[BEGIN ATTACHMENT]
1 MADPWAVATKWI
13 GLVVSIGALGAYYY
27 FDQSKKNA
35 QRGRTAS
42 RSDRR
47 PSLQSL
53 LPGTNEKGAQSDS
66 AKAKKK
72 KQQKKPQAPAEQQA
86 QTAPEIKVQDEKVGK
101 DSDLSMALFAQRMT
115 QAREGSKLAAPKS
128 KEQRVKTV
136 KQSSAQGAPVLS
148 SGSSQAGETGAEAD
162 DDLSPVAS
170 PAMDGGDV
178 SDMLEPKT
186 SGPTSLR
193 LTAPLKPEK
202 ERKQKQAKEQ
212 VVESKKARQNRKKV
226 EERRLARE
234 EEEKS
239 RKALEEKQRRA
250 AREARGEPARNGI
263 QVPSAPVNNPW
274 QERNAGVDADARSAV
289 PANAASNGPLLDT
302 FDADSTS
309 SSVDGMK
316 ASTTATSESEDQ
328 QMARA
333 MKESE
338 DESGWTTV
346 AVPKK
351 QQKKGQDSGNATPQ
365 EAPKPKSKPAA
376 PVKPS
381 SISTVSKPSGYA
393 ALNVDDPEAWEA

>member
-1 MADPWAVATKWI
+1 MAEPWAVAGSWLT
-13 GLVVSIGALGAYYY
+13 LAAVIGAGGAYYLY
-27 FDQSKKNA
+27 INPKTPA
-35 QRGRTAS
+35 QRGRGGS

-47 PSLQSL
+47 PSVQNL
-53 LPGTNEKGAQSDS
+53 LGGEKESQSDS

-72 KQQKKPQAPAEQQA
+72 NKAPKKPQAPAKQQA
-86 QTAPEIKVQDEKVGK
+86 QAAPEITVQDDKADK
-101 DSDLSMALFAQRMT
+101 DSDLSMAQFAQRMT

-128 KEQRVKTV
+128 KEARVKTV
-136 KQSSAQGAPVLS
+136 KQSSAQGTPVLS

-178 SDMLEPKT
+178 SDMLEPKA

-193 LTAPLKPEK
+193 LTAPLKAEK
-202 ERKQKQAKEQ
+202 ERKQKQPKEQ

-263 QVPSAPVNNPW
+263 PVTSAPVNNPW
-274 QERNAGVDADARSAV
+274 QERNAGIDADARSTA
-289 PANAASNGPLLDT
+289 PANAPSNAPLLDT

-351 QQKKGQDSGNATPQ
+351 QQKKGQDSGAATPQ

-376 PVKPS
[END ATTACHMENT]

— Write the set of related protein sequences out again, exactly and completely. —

1 MADPWAVATKWI
13 GLVVSIGALGAYYY
27 FDQSKKNA
35 QRGRTAS
42 RSDRR
47 PSLQSL
53 LPGTNEKGAQSDS
66 AKAKKK
72 KQQKKPQAPAEQQA
86 QTAPEIKVQDEKVGK
101 DSDLSMALFAQRMT
115 QAREGSKLAAPKS
128 KEQRVKTV
136 KQSSAQGAPVLS
148 SGSSQAGETGAEAD
162 DDLSPVAS
170 PAMDGGDV
178 SDMLEPKT
186 SGPTSLR
193 LTAPLKPEK
202 ERKQKQAKEQ
212 VVESKKARQNRKKV
226 EERRLARE
234 EEEKS
239 RKALEEKQRRA
250 AREARGEPARNGI
263 QVPSAPVNNPW
274 QERNAGVDADARSAV
289 PANAASNGPLLDT
302 FDADSTS
309 SSVDGMK
316 ASTTATSESEDQ
328 QMARA
333 MKESE
338 DESGWTTV
346 AVPKK
351 QQKKGQDSGNATPQ
365 EAPKPKSKPAA
376 PVKPS
381 SISTVSKPSGYA
393 ALNVDDPEAWEA

>member
-1 MADPWAVATKWI
+1 MAEPWAVAGSWLT
-13 GLVVSIGALGAYYY
+13 LAAVIGAGGAYYLY
-27 FDQSKKNA
+27 INPKTPA
-35 QRGRTAS
+35 QRGRGGS

-47 PSLQSL
+47 PSVQNL
-53 LPGTNEKGAQSDS
+53 LGGEKESQSDS

-72 KQQKKPQAPAEQQA
+72 NKAPKKPQAPAKQQA
-86 QTAPEIKVQDEKVGK
+86 QAAPEITVQDDKADK
-101 DSDLSMALFAQRMT
+101 DSDLSMAQFAQRMT

-128 KEQRVKTV
+128 KEARVKTV
-136 KQSSAQGAPVLS
+136 KQSSAQGTPVLS

-178 SDMLEPKT
+178 SDMLEPKA

-193 LTAPLKPEK
+193 LTAPLKAEK
-202 ERKQKQAKEQ
+202 ERKQKQPKEQ

-263 QVPSAPVNNPW
+263 PVTSAPVNNPW
-274 QERNAGVDADARSAV
+274 QERNAGIDADARSTA
-289 PANAASNGPLLDT
+289 PANAPSNAPLLDT

-351 QQKKGQDSGNATPQ
+351 QQKKGQDSGAATPQ

-376 PVKPS